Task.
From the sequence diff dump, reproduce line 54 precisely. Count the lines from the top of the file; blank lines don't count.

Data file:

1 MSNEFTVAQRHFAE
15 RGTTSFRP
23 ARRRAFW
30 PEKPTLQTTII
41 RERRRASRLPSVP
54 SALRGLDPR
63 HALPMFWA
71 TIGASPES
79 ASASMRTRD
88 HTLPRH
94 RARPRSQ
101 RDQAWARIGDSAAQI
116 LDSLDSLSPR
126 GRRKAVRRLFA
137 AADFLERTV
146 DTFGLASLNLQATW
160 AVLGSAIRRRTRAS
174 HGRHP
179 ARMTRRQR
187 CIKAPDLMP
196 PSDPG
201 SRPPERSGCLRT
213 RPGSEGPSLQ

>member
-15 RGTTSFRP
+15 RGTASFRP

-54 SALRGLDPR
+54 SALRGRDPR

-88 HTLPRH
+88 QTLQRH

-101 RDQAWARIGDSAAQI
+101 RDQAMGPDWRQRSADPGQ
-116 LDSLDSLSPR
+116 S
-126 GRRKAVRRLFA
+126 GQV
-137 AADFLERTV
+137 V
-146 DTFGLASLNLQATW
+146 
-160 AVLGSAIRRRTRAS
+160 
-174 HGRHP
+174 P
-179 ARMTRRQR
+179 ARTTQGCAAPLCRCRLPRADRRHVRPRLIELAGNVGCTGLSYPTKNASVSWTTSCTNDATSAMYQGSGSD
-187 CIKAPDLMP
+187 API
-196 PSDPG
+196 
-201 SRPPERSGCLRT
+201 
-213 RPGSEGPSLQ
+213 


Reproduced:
+213 